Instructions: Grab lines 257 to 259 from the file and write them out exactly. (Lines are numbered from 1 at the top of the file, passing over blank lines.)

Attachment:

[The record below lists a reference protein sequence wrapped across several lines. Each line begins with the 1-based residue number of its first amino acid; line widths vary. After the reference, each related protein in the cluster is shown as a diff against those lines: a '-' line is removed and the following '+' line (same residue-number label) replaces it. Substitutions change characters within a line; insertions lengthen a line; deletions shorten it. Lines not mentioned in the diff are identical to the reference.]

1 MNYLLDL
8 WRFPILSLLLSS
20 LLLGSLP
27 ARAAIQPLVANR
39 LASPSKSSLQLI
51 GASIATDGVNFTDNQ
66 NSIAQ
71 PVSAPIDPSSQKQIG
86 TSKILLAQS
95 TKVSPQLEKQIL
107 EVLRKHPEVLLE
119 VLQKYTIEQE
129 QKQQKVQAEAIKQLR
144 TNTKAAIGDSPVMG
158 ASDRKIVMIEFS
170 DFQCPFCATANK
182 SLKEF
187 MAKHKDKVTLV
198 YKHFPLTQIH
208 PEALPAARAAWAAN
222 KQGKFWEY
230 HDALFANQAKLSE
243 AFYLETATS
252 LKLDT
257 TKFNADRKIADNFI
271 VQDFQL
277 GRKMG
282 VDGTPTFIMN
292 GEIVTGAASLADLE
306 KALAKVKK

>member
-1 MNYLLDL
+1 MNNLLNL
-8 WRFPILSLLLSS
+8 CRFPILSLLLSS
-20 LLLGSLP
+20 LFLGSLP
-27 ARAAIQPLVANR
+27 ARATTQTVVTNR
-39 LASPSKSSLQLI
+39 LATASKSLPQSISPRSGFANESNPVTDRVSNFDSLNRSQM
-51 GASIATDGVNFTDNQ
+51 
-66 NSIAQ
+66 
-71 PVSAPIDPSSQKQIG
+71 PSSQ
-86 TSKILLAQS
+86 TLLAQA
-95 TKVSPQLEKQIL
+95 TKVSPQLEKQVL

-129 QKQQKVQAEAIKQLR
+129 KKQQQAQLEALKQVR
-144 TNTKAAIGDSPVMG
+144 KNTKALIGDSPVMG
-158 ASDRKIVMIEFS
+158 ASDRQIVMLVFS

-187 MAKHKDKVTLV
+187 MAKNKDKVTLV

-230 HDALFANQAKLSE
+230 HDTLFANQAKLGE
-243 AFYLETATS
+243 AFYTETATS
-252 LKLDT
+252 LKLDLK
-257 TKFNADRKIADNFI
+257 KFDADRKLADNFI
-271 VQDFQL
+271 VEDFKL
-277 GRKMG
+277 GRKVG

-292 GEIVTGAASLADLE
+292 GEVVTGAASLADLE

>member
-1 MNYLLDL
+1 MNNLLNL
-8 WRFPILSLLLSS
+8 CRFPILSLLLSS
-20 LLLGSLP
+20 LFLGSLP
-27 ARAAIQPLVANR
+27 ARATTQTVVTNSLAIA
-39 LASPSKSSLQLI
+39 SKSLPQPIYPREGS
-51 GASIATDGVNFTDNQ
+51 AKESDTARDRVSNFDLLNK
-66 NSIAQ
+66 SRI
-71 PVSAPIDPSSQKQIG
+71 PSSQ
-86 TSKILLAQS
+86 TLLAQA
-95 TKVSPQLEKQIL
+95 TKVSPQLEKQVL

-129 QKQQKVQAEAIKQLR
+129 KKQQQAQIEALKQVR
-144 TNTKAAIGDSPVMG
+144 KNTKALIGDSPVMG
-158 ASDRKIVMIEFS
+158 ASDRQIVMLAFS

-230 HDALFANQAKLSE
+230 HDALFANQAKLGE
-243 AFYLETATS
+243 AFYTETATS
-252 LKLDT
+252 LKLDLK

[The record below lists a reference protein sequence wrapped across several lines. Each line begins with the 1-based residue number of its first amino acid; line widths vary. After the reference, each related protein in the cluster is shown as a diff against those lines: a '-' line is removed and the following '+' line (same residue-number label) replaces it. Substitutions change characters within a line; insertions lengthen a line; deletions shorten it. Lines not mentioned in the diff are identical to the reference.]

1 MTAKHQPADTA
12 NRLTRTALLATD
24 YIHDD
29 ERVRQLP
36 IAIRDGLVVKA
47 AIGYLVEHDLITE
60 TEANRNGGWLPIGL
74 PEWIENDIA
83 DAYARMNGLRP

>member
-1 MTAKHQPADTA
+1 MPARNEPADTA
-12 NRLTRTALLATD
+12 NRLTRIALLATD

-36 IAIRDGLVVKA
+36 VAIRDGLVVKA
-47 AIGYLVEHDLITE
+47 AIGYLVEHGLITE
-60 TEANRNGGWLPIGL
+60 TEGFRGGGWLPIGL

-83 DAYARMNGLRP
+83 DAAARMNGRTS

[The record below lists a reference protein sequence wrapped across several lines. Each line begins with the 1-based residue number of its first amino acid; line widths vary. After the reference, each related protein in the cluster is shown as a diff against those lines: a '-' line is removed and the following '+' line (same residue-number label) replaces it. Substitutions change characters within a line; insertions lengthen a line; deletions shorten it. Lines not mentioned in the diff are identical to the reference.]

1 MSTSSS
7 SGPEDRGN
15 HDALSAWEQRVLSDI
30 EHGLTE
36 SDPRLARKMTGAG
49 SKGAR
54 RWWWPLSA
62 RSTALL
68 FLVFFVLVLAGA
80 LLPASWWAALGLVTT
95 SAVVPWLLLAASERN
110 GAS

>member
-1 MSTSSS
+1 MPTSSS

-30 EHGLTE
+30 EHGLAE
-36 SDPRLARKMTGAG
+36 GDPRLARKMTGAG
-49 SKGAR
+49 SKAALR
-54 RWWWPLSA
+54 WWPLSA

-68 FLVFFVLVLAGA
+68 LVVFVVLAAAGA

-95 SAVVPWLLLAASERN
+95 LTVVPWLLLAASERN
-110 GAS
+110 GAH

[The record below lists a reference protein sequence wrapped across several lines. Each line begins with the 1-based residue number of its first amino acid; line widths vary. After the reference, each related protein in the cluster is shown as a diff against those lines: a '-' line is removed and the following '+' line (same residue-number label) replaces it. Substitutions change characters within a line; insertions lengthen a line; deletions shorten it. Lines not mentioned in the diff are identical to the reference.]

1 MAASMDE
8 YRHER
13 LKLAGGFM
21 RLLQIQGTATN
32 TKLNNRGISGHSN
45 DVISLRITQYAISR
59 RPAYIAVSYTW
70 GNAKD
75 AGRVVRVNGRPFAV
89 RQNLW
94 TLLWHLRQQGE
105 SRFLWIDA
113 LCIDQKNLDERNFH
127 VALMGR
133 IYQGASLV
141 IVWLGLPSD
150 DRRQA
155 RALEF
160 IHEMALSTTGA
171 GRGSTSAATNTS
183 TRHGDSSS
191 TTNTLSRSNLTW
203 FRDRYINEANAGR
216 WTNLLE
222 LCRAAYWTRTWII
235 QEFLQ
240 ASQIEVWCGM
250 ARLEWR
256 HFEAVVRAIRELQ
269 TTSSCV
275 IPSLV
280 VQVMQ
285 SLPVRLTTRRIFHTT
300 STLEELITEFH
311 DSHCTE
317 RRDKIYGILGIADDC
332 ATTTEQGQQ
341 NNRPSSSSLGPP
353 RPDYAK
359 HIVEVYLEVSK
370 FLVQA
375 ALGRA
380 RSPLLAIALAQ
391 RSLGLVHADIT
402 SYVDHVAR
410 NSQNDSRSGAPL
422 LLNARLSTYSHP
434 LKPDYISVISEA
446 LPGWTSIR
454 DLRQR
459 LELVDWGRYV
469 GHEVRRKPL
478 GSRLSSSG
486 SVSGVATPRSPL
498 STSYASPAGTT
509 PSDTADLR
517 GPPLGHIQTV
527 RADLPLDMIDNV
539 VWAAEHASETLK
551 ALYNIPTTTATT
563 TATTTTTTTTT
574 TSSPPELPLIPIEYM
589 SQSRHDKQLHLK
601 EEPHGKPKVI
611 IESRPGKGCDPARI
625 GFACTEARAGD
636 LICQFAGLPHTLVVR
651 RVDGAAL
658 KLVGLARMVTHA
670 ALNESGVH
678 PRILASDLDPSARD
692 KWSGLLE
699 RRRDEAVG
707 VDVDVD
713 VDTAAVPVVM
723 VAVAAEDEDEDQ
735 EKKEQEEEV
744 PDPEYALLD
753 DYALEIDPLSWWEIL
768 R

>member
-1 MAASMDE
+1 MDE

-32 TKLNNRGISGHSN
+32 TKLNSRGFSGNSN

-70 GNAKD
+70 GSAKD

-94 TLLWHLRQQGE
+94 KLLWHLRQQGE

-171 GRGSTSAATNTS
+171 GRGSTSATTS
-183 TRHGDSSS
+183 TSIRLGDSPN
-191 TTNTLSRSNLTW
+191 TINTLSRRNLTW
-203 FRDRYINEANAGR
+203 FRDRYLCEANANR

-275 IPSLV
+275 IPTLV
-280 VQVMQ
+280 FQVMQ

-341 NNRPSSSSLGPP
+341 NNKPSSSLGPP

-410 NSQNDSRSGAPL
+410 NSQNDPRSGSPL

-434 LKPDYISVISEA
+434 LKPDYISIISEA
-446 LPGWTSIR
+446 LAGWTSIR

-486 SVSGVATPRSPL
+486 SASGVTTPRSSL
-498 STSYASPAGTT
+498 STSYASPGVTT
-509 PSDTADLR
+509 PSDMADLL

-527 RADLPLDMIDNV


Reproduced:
-203 FRDRYINEANAGR
+203 FRDRYLCEANANR

-275 IPSLV